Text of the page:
- Blisters develop after you begin home treatment.
- Symptoms have not gotten better or have gotten worse after 1 hour of rewarming treatment.
- Symptoms become more severe or frequent.
Many cold injuries can be prevented by protecting yourself when you are outdoors in cold weather.
- Bring an emergency kit if you are going into the backcountry so you are prepared for cold, wet, or windy weather conditions that might arise.
- Head for shelter that will protect you from wind and rain if you get wet or cold.
- Avoid doing too much activity and sweating. Sweating increases heat loss through evaporation so you will feel cold.
- Avoid touching metal, especially with wet hands, because it will make you feel colder and may cause frostbite.
- Eat plenty of food to help maintain your body heat. Carry high-calorie foods, such as candy bars and trail mix, when going out in cold weather.
- Drink plenty of water. Carry extra water with you and drink it hourly. Your urine should be clear, not yellow or orange. If you are not urinating every 2 to 3 hours, you probably are not drinking enough fluids.
- Do not drink alcoholic beverages. Alcohol:
- Interferes with the body's ability to regulate body temperature.
- Affects judgment. For example, a person may not put on additional clothing when it is needed if his or her judgment is changed by alcohol.
- Can cause blood vessels in the skin to dilate. This increases heat loss.
- Reduces your ability to sense cold because it depresses the nervous system.
- Do not use caffeine and do not smoke while in the cold. Nicotine (from tobacco) and caffeine cause narrowing of the blood vessels in the hands and feet. When blood vessels are narrowed, less blood flows to these areas, causing the hands and feet to feel cold.
- Wear proper clothing and shoes. Keep extra protective clothing and blankets in your car in case of a breakdown in an isolated area. Know the different ways in which the body loses heat so you can protect yourself from cold exposure.
- Keep your hands and feet dry. Wear mittens instead of gloves. Wear socks that retain warmth and keep moisture away from your skin.
- Protect your eyes from cold and wind by wearing glasses or goggles if you are planning outdoor activities.
Prevention measures for children
Children may not be aware of cold temperatures. Parents need to understand the ways in which the body loses heat and:
- Limit the amount of time a child is out in cold, wet, or windy weather.
- Dress children appropriately for the
weather conditions. Remember C-O-L-D:
- Cover your child's head, neck and face as much as possible since a lot of heat loss can occur in these areas. These areas are also at risk for frostnip or frostbite. Apply lip protection.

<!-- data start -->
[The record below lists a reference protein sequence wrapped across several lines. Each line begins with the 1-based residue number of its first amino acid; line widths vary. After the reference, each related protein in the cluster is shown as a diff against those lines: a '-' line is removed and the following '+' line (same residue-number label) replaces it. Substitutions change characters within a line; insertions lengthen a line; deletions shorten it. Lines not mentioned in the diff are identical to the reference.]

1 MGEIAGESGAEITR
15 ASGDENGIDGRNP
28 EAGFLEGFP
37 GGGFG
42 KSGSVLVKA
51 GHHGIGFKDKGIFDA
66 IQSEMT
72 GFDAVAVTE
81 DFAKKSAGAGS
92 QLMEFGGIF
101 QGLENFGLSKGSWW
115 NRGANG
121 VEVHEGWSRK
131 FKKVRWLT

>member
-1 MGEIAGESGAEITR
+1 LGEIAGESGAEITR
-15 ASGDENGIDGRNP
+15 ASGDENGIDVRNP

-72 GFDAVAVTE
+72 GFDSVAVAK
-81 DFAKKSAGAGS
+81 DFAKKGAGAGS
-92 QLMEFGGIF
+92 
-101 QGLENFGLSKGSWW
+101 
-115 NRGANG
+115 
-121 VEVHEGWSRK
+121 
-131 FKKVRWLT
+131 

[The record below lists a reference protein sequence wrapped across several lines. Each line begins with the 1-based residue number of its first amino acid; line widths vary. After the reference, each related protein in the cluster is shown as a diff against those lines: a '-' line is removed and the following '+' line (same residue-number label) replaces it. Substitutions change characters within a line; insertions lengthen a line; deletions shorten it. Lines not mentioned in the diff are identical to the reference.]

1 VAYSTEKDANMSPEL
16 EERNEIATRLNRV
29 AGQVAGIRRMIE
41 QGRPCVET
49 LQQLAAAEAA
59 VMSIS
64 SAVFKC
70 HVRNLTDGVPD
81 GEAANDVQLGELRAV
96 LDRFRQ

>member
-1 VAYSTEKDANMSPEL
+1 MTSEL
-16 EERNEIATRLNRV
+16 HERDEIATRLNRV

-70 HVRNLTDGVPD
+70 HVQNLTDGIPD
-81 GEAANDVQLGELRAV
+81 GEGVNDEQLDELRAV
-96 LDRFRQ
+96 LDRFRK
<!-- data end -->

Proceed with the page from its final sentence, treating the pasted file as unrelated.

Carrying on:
- Overexertion (being too active) can cause your child to sweat and chill more quickly. Sweating causes clothing to become damp and increases heat loss.
- Layers of clothing will keep your child warm and protect your child best against wind and cold conditions.
- Dry is key in preventing cold injury. Keeping your child dry with waterproof clothing reduces heat loss.
- Keep close watch on your children's body heat even in the summer when they are swimming in a lake or pool for a long time.
- Teach children to avoid touching cold metal with bare hands or licking extremely cold metal objects. Cold is transmitted more easily through metal and increases the risk of a cold injury, such as frostbite. Also, your child's tongue might stick to the cold metal and be difficult to remove.
Older or less active people can prevent indoor hypothermia by dressing warmly while indoors and keeping room temperatures above 65°F (18°C).
Be aware that some states fund programs to help low-income families add insulation or "weatherize" their homes to keep the family warm. In addition, some low-income families may qualify for help in paying their heating bills. Contact your state or local energy agency or the local power or gas company for more information.
Preparing For Your Appointment
To prepare for your appointment, see the topic Making the Most of Your Appointment.
You can help your doctor diagnose and treat your condition by being prepared to answer the following questions:
- What are your main symptoms?
- How long have you had your symptoms?
- What was the weather when you were outdoors and your symptoms began?
- How long were you exposed to cold temperatures?
- Have you had cold injuries before? Do you have any continuing problems because of them?
- What first aid home treatment measures have you tried? Did they help?
- If your skin was frozen, how long was it frozen? Did it rewarm? Did it get frozen again?
- Were you using any illegal drugs, alcohol, or tobacco at the time of your cold exposure?
- Are you currently taking any medicine? If so, are you following the prescribed dosage and schedule? Has there been any recent change in your dosage or schedule?
- Do you have any health risks?
|Author||Jan Nissl, RN, BS|
|Editor||Susan Van Houten, RN, BSN, MBA|
|Associate Editor||Tracy Landauer|
|Primary Medical Reviewer||Kathleen Romito, MD - Family Medicine|
|Primary Medical Reviewer||William M. Green, MD - Emergency Medicine|
|Specialist Medical Reviewer||H. Michael O'Connor, MD - Emergency Medicine|
|Last Updated||June 30, 2009|